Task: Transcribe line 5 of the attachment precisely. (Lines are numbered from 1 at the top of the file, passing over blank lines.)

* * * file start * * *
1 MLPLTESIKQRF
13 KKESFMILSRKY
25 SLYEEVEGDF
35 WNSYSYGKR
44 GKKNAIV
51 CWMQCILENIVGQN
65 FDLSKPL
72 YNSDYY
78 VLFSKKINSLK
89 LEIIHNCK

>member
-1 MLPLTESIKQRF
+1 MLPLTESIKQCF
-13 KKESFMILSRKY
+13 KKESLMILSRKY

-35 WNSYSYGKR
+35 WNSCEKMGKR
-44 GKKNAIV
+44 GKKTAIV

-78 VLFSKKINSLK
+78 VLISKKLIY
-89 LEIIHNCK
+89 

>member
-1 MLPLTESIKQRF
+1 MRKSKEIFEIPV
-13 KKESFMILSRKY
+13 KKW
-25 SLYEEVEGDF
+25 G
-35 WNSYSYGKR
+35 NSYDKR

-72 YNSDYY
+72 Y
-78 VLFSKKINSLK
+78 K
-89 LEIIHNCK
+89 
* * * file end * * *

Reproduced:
44 GKKNAIV